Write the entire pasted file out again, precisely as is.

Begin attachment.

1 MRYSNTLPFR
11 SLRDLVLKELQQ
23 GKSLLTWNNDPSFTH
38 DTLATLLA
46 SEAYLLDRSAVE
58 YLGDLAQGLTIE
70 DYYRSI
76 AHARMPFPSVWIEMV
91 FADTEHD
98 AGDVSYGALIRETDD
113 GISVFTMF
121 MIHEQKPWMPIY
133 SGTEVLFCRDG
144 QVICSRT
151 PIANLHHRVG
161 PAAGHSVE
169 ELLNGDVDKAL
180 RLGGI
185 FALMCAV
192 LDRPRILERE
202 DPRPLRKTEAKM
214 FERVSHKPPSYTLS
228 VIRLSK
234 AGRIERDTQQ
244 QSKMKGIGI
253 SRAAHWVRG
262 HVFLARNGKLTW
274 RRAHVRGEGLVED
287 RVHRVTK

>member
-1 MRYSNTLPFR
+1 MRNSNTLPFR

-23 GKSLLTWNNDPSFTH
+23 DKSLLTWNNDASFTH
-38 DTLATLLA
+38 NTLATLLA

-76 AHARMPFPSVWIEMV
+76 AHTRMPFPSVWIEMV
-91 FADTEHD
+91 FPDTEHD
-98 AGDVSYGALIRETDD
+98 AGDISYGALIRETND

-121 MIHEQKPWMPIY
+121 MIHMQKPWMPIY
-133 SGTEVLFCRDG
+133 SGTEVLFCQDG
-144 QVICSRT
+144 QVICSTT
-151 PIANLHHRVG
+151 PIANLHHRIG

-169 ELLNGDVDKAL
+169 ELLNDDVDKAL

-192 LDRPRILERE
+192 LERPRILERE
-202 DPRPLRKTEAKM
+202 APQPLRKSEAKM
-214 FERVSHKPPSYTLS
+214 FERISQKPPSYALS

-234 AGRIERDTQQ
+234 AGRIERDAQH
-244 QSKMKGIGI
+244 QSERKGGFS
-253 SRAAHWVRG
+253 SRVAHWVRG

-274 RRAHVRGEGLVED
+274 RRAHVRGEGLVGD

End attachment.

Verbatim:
1 MRYSNTLPFR
11 SLRDLVLKELQQ
23 GKSLLTWNNDPSFTH
38 DTLATLLA
46 SEAYLLDRSAVE
58 YLGDLAQGLTIE
70 DYYRSI
76 AHARMPFPSVWIEMV
91 FADTEHD
98 AGDVSYGALIRETDD
113 GISVFTMF
121 MIHEQKPWMPIY
133 SGTEVLFCRDG
144 QVICSRT
151 PIANLHHRVG
161 PAAGHSVE
169 ELLNGDVDKAL
180 RLGGI
185 FALMCAV
192 LDRPRILERE
202 DPRPLRKTEAKM
214 FERVSHKPPSYTLS
228 VIRLSK
234 AGRIERDTQQ
244 QSKMKGIGI
253 SRAAHWVRG
262 HVFLARNGKLTW
274 RRAHVRGEGLVED
287 RVHRVTK

>member
-1 MRYSNTLPFR
+1 MRNSNTLPFR

-23 GKSLLTWNNDPSFTH
+23 DKSLLTWNNDASFTH
-38 DTLATLLA
+38 NTLATLLA

-76 AHARMPFPSVWIEMV
+76 AHTRMPFPSVWIEMV
-91 FADTEHD
+91 FPDTEHD
-98 AGDVSYGALIRETDD
+98 AGDISYGALIRETND

-121 MIHEQKPWMPIY
+121 MIHMQKPWMPIY
-133 SGTEVLFCRDG
+133 SGTEVLFCQDG
-144 QVICSRT
+144 QVICSTT
-151 PIANLHHRVG
+151 PIANLHHRIG

-169 ELLNGDVDKAL
+169 ELLNDDVDKAL

-192 LDRPRILERE
+192 LERPRILERE
-202 DPRPLRKTEAKM
+202 APQPLRKSEAKM
-214 FERVSHKPPSYTLS
+214 FERISQKPPSYALS

-234 AGRIERDTQQ
+234 AGRIERDAQH
-244 QSKMKGIGI
+244 QSERKGGFS
-253 SRAAHWVRG
+253 SRVAHWVRG

-274 RRAHVRGEGLVED
+274 RRAHVRGEGLVGD